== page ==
Blockchains and databases have a lot in common; to begin with, they are both used for storing data, which is why you often see both terms pop up wherever there is a discussion about blockchain technology. You could even say that blockchains are a type of database without being completely wrong.
However, blockchains and databases are structurally and functionally different from each other. So, what is a database? What is a blockchain? And what is the difference?
What is a database?
A database is a collection of organized information that is stored and accessible electronically. Databases are managed through a Database Management System (DBMS), which is the software through which end users interact with the database. The database, DBMS and other associated applications are referred to as “database systems”.
Databases are classified according to their design, i.e. how they sort, organize and store data. Database design takes into account several techniques and practical considerations, including data modeling, efficient data storage and representation, security, privacy, and distributed computing issues such as fault tolerance.
There are several types of data models, including hierarchical, network, object and document models, with the most popular being the relational model, which arranges data in tables composed of rows and tables called “relations”.
However, brought with the rise of the internet, the 2000s saw an increase in demand for large distributed databases with high partition tolerance, which was a problem for relational databases. In response, other data models that could handle scalability better became popular, such as NoSQL and NewSQL.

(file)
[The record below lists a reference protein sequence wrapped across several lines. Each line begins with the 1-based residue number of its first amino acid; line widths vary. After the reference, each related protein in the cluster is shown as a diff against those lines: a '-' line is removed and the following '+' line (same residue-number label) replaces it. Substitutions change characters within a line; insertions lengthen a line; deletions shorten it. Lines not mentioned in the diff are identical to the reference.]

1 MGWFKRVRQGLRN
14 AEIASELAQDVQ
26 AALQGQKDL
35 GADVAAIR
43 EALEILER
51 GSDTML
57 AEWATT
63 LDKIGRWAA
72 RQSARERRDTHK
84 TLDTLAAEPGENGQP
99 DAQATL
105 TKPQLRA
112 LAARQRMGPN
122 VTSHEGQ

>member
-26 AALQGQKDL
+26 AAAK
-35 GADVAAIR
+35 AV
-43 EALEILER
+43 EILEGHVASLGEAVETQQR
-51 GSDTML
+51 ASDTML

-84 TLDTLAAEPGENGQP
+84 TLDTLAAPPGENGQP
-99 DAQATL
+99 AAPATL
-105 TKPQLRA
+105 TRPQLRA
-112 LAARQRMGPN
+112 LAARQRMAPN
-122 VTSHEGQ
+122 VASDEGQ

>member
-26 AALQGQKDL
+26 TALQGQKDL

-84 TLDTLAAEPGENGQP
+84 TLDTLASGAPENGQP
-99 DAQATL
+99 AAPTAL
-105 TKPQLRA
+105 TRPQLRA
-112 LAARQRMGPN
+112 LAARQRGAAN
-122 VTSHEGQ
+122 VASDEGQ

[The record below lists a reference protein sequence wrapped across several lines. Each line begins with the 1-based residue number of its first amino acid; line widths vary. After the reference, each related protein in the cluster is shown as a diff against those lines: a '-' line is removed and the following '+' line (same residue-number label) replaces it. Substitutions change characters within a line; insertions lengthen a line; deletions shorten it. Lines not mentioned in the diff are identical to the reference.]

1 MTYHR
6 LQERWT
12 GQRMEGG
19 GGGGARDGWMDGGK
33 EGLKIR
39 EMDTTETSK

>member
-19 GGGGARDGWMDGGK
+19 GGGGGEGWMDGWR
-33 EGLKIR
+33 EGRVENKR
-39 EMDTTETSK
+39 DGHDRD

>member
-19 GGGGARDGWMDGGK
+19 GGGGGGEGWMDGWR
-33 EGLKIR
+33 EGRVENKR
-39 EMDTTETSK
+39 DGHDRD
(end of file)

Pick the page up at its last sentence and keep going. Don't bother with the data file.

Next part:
Although there are several types of databases, there is one thing they all have in common. An administrator runs them centrally through the DBMS, whether they are distributed or not, and the administrator has the ability not only to read but to write.
Databases have many practical use cases, including in the financial, telecommunications, and transportation industries, and are used to hold library systems, flight reservations, content management systems, and more.
What is a blockchain?
A blockchain is, simply put, a distributed ledger, which some might say is a type of distributed database. And they wouldn’t be entirely wrong. Since both are products of distributed computing, blockchains and distributed databases share many of their underlying technologies.
Blockchains are distributed because, like distributed databases, they are not located in a single location, but across different nodes connected through a peer-to-peer network, effectively making it a single ecosystem. But that’s as far as their similarities go.
Unlike distributed databases, blockchains are not centrally managed. Instead, blockchains operate as a decentralized peer-to-peer network, with nodes confirming and agreeing to the current state of the blockchain through a consensus mechanism.
Blockchains store data in the form of “blocks”, where each block contains a cryptographic hash of the previous block, a timestamp and transaction data. Finally, once consensus is reached, new blocks are added to the blockchain by securely linking them together through cryptography.
Although records on a blockchain can in theory be changed, blockchains are considered by some to be secure by design and are a good example of a distributed computing system with high partition tolerance.
Blockchain technology is still being developed, and many new use cases are being found every day. The use cases are like digital ledger for cryptocurrencies, settlement of smart contracts, tokenization of virtual objects and supply chain management.
What is the difference between a database and a blockchain?
Although databases and blockchains both act as data stores, they are structurally and functionally different from each other, from the way they store and organize data to the way they are managed.
Blockchains record data in the form of blocks unlike other data structures traditionally used by databases, and because they are decentralized, they remove the need for an administrator. For all these reasons, blockchains are best described not as a database, but rather as a data store.